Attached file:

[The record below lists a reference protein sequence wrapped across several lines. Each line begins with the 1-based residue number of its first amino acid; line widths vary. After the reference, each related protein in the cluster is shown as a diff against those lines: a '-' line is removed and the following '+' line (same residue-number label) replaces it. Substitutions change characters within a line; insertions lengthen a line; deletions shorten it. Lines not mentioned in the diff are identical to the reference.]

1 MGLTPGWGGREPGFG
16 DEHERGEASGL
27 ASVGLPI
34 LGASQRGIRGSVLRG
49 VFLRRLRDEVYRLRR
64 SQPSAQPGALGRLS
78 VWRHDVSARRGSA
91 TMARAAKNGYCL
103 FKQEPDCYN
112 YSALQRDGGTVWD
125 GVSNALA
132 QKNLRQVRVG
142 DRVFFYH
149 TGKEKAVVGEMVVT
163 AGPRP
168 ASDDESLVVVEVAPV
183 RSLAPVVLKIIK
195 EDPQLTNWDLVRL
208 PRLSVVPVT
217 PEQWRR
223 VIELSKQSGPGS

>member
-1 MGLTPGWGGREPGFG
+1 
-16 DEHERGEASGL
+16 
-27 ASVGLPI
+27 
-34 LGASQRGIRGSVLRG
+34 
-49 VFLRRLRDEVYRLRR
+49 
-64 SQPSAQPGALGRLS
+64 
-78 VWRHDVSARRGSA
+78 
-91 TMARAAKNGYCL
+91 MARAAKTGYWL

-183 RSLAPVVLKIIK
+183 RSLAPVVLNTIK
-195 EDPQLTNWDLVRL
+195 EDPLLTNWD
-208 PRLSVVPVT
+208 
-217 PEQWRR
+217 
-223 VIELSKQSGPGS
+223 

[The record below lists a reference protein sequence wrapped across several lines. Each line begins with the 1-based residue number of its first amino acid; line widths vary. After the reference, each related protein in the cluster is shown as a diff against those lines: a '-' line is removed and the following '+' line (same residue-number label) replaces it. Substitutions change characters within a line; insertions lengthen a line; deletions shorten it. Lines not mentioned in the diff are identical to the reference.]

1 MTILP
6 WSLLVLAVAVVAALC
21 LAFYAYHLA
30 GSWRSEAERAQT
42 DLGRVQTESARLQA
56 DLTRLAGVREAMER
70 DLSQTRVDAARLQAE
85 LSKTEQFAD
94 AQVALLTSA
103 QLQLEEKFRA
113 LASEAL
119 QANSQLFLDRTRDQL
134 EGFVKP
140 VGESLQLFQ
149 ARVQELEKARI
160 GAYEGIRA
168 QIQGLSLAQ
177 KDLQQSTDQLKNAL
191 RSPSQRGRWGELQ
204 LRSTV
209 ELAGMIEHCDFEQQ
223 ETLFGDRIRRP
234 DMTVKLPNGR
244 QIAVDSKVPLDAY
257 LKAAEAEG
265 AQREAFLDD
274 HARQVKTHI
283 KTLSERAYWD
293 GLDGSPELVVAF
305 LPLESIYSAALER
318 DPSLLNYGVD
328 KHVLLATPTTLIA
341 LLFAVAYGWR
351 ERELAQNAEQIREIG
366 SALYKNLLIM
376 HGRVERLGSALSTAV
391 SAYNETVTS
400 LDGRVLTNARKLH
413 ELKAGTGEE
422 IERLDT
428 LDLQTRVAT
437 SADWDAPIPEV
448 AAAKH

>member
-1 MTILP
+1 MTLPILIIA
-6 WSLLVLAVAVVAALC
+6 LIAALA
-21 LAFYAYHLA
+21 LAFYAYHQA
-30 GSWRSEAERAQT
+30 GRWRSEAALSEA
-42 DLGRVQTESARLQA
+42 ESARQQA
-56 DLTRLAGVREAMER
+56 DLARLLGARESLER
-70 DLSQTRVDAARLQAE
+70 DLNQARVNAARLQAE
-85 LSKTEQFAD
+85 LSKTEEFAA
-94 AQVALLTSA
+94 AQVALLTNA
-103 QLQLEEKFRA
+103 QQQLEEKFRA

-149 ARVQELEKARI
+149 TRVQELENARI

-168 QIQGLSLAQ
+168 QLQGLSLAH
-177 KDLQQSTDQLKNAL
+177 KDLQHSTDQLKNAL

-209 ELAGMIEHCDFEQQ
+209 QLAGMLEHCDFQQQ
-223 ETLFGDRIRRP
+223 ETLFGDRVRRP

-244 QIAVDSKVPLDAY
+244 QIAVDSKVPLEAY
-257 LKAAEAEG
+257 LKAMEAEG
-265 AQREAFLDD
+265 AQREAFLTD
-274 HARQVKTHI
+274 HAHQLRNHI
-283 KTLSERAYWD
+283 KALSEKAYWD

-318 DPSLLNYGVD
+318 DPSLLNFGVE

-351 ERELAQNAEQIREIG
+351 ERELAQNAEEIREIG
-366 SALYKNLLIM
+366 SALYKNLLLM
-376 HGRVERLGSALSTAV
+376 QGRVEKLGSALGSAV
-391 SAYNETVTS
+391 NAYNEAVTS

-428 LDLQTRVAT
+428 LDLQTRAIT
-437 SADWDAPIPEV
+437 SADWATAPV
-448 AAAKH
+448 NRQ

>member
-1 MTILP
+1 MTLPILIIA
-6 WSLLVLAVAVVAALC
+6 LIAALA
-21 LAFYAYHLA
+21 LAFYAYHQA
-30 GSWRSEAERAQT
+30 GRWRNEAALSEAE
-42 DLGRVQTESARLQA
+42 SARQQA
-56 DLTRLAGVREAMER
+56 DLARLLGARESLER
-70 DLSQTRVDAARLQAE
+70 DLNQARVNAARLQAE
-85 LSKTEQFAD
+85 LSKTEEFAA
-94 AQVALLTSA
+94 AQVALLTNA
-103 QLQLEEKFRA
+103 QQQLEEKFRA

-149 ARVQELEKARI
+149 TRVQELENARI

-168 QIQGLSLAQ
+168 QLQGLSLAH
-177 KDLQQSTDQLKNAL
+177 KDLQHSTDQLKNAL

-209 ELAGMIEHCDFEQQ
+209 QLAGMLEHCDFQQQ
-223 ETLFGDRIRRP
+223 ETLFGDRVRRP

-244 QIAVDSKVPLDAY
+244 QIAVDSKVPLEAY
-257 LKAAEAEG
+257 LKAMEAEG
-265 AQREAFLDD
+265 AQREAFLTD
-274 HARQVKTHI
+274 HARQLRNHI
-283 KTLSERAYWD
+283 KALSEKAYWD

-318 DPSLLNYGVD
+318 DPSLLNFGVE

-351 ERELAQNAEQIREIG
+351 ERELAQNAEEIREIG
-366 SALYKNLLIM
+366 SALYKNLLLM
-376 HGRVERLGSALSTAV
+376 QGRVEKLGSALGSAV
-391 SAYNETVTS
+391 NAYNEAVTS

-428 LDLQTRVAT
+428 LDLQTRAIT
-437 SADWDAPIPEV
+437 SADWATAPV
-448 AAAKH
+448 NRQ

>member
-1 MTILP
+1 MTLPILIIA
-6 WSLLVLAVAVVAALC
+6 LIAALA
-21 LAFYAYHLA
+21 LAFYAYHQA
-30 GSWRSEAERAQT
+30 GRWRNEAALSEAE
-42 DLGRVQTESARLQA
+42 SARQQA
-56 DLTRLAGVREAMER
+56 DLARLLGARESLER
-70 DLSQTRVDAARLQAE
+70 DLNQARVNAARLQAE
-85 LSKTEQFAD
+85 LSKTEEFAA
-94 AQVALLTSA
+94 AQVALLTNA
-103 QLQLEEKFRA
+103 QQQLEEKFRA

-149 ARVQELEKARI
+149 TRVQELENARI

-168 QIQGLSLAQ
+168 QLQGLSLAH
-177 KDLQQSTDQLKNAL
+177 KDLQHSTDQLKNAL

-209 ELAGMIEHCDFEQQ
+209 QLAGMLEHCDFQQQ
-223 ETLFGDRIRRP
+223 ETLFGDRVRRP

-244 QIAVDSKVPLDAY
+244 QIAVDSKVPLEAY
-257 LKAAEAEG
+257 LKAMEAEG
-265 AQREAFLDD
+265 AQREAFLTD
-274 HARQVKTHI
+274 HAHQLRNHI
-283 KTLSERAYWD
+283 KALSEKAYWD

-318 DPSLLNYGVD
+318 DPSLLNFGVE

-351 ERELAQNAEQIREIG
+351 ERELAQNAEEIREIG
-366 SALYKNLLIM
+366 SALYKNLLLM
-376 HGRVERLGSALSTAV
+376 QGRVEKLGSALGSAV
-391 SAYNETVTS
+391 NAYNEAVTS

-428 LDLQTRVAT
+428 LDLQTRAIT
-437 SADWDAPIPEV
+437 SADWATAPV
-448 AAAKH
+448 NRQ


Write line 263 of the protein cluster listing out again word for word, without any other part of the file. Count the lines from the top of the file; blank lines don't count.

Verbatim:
-448 AAAKH